* The question has been asked: "Why Kurt and not Doug Fields?". While I would like to say that it is because I'm obviously a much more gifted and talented youth worker, I have a feeling it happened like this:

Church phone rings and is answered by receptionist who happens to know me better than Fields...
TCR: "Hello, can you please give us the name of your youth pastor?"
Church receptionist who happens to know me better than Fields: "Uh, Kurt Johnston?"
TCR: "Thank you."

And that, Ladies and Gentlemen, is how I have become America's Top Youth Pastor two years in a row.

Random Randomness

A few thoughts and happenings from my Thursday:

- Played an early round of golf this morning. Had a decent round, but stuck my hand in some kind of wild shrubbery looking for a ball and my arm from elbow to wrist began burning and stinging instantly. Three hours later, it still hurts.

- We're kicking off a three week missions series this weekend (which is what got my mind going yesterday...). I'm not teaching at all for three weeks, which feels really weird, but kinda nice.

-I drink lots and lots of sweet tea from Chic-Fil-A (I have one on my desk right now). It's interesting to me that no two batches taste exactly the same. Fries always taste the same, chicken sandwiches always taste the same, but something as basic as sweet tea seems to vary quite a bit.

- Not sure how, or if, to address the Virginia Tech incident this weekend. On one hand, it feels like it will be old news by Saturday, but on the other hand I'm sure some kids haven't talked about it with anybody and would welcome the opportunity.


Time For A New Paradigm?

I'm going to acknowledge from the get-go that this post is simply a reflection of some of my current thinking. I've got tons of questions and very few conclusions. My question is this: Is it time for a new paradigm for youth group missions projects?

Others have raised this question and it has been addressed in numerous articles, forums and youth ministry circles, and my response has been what it typically is when people begin to question long standing institutions: 'Show me something more effective, and I'll consider changing'.

But for some reason, I am beginning to feel a strong desire to change how we do missions sooner rather than later, to begin to move toward change even though I'm not sure what the 'something more effective' is.

I believe in short-term missions. I know first-hand the impact they have on the lives of our students (I felt called to youth ministry while on a short-term missions trip). I recognize that the efforts of students on these trips does impact those we serve. But is there more to it than that? Could there be more to it than that? SHOULD there be more to it than that? Certainly Rick Warren's PEACE plan is one effort at a new paradigm, but I'm struggling with how to flesh it out in a youth ministry setting.

Like I said, I haven't reached any conclusions. My only conclusion is that there must be a more effective strategy than a youth group showing up in a bunch of rental vans once a year to run VBS and paint houses. I know this isn't the only paradigm, but it seems like it's the prominent youth ministry strategy. In fact, I'm not sure if 'strategy' is even the right word. 'Tradition' is probably a more correct word. I think it's time to question the traditional approach and come up with a new, more effective, strategy.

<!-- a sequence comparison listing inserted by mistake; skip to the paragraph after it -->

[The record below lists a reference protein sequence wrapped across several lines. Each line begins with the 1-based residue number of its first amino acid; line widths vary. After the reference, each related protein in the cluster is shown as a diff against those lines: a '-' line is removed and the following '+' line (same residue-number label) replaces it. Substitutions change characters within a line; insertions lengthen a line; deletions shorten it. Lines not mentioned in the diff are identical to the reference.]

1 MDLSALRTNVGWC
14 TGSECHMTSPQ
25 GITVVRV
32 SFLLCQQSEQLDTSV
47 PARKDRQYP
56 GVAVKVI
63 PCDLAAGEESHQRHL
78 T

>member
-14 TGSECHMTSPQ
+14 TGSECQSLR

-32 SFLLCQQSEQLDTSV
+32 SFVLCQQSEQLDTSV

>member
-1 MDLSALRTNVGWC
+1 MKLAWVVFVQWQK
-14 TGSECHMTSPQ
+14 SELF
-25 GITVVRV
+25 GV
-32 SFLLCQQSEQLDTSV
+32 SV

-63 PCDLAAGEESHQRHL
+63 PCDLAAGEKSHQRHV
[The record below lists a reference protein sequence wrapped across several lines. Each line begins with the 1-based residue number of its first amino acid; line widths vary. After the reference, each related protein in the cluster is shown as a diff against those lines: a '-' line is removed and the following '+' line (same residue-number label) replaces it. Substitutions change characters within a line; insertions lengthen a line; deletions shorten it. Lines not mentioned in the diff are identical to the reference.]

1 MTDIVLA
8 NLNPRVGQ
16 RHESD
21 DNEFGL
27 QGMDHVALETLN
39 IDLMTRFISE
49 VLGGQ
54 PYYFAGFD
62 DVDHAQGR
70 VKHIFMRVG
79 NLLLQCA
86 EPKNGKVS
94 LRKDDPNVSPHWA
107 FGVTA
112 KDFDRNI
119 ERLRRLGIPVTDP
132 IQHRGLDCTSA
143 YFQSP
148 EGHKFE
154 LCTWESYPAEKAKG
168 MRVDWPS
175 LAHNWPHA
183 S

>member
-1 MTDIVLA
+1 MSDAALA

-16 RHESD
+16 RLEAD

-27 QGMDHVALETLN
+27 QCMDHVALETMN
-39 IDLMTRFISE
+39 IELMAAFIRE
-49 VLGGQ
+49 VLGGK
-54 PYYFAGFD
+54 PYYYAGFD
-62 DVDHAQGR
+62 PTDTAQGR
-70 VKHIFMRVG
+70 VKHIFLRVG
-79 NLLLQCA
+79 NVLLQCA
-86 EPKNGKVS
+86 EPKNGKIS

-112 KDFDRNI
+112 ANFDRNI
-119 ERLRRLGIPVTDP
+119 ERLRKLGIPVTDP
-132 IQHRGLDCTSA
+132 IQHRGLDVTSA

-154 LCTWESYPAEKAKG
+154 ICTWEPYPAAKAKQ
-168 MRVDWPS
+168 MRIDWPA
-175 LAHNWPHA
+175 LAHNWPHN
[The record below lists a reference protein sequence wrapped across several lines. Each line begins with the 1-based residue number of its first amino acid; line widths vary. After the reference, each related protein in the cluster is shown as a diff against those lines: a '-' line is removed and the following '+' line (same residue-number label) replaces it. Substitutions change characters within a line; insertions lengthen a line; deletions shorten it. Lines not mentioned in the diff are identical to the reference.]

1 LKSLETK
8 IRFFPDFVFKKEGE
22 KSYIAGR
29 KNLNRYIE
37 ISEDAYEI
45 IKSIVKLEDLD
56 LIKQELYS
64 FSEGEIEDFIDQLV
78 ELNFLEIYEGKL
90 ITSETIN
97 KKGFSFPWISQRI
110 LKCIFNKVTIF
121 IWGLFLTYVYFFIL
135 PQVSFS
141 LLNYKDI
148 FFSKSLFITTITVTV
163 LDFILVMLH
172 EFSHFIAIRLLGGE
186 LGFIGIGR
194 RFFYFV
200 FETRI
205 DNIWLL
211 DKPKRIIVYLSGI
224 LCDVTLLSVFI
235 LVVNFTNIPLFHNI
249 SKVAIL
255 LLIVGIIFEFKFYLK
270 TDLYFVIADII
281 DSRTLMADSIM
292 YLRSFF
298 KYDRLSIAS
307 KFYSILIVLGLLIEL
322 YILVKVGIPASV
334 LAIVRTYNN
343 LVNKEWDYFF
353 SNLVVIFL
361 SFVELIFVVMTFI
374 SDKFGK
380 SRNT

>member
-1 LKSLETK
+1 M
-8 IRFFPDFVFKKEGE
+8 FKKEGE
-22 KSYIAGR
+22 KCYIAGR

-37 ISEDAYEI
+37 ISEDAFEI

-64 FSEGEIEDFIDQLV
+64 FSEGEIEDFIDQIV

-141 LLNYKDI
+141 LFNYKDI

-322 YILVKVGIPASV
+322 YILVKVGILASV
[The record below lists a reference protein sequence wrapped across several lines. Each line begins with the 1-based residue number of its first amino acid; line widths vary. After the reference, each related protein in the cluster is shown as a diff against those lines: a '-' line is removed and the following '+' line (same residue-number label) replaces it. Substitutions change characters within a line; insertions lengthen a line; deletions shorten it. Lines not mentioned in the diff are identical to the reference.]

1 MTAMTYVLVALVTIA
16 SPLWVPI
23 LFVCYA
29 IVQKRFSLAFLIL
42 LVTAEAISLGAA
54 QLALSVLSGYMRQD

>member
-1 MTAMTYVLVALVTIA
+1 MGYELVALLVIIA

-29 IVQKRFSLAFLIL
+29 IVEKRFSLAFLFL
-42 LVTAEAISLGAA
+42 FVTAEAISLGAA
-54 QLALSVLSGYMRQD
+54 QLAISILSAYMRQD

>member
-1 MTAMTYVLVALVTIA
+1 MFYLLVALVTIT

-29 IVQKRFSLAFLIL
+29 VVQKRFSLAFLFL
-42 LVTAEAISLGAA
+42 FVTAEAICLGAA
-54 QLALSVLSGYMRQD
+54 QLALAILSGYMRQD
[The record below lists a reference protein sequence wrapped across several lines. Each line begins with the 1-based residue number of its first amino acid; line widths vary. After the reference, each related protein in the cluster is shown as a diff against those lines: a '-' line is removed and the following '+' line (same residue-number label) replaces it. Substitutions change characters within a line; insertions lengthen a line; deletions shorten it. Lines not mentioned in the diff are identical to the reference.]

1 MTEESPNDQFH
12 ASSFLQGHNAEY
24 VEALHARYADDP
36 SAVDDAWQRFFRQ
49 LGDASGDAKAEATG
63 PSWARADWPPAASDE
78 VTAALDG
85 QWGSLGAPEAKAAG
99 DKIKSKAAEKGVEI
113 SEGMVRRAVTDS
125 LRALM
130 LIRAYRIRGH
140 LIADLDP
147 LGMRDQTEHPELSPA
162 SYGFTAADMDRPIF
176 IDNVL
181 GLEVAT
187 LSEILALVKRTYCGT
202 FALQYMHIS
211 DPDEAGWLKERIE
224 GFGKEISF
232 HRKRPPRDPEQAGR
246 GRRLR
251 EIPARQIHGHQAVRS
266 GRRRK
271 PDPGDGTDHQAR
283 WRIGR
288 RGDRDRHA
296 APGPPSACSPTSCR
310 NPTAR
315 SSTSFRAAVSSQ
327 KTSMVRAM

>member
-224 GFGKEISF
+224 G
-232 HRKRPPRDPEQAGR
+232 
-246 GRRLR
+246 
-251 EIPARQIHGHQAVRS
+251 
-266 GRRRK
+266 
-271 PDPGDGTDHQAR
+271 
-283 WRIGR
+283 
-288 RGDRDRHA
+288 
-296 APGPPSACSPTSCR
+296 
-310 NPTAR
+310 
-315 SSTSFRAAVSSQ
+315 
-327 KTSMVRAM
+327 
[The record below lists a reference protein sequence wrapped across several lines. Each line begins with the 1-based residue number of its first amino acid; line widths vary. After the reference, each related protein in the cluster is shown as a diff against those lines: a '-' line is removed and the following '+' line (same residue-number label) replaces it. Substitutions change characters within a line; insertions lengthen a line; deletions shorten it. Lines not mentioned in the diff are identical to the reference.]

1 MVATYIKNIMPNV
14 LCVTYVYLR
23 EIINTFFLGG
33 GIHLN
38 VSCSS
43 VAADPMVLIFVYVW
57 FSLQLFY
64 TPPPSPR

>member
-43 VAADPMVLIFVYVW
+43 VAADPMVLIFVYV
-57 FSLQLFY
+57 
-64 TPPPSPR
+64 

Cute Little Cusser

Cussing made cute.


Weekend Wrap Up

Attendance: Average
Lesson Topic: One Hit Wonder: WORSHIP
'Fun Factor': Average
Volunteer Involvement: Average
Music: Average
Lesson Quality: Above average
Length of Lesson: Shorter than usual
Student Response: Above Average

Lots of things made this past weekend a little bit unique.
- The week after Easter is always tough because we cancel for Easter and for some reason it takes a couple of weeks to re-gain momentum.
- We are in between series so we did a 'one hit wonder'. Each year, we try to teach through our purposes a couple of times. This week we taught on the purpose of Worship.
- It was Mariah Miles' last weekend with us. Mariah heads up our small group ministry and is getting married in a couple of weeks and moving to Oklahoma. She taught the lesson and we built much of the weekend around her.


Flat Thursday

I'll post more thoughts about my Mexico Scouting trip yesterday later on, but this post is in honor of several girls in my youth group who declared yesterday as 'Flat Thursday'. I've posted the pictures of Flat Kurt's day in Mexico that included arriving early to drive, purchasing Mexican insurance, a delicious lunch in Ensenada, a visit to the High School tent city and a thrilling wait to cross back into the U.S.

By the way, I uploaded these pictures in reverse order....sorry about that!

All in all, Flat Kurt had a fantastic day!


Funny, But Sad, But Funny

After reading this news story I can imagine some of the water-cooler talk:

"When this trial goes to court, the judge is going to tell the guy he doesn't have a leg to stand on."